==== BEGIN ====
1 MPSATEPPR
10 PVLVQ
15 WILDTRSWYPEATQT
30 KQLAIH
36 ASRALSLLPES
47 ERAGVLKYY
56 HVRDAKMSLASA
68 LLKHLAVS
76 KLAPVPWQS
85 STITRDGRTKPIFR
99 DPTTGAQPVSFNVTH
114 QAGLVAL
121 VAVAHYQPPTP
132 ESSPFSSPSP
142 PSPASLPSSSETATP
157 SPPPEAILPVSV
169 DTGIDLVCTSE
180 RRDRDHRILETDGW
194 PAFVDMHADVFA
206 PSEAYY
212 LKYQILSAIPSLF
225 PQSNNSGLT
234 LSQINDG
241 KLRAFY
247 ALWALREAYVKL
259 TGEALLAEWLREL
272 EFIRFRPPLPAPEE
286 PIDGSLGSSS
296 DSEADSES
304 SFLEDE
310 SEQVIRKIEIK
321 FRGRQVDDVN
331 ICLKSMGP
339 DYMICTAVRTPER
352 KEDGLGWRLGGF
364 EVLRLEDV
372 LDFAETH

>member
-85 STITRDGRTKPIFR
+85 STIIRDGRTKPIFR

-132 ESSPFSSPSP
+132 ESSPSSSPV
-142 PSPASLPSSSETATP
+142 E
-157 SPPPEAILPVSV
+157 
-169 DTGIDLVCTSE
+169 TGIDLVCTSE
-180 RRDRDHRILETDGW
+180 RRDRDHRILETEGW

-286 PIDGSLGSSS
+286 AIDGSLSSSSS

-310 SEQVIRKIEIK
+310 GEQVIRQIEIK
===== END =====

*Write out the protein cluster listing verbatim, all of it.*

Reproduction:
1 MPSATEPPR
10 PVLVQ
15 WILDTRSWYPEATQT
30 KQLAIH
36 ASRALSLLPES
47 ERAGVLKYY
56 HVRDAKMSLASA
68 LLKHLAVS
76 KLAPVPWQS
85 STITRDGRTKPIFR
99 DPTTGAQPVSFNVTH
114 QAGLVAL
121 VAVAHYQPPTP
132 ESSPFSSPSP
142 PSPASLPSSSETATP
157 SPPPEAILPVSV
169 DTGIDLVCTSE
180 RRDRDHRILETDGW
194 PAFVDMHADVFA
206 PSEAYY
212 LKYQILSAIPSLF
225 PQSNNSGLT
234 LSQINDG
241 KLRAFY
247 ALWALREAYVKL
259 TGEALLAEWLREL
272 EFIRFRPPLPAPEE
286 PIDGSLGSSS
296 DSEADSES
304 SFLEDE
310 SEQVIRKIEIK
321 FRGRQVDDVN
331 ICLKSMGP
339 DYMICTAVRTPER
352 KEDGLGWRLGGF
364 EVLRLEDV
372 LDFAETH

>member
-85 STITRDGRTKPIFR
+85 STIIRDGRTKPIFR

-132 ESSPFSSPSP
+132 ESSPSSSPV
-142 PSPASLPSSSETATP
+142 E
-157 SPPPEAILPVSV
+157 
-169 DTGIDLVCTSE
+169 TGIDLVCTSE
-180 RRDRDHRILETDGW
+180 RRDRDHRILETEGW

-286 PIDGSLGSSS
+286 AIDGSLSSSSS

-310 SEQVIRKIEIK
+310 GEQVIRQIEIK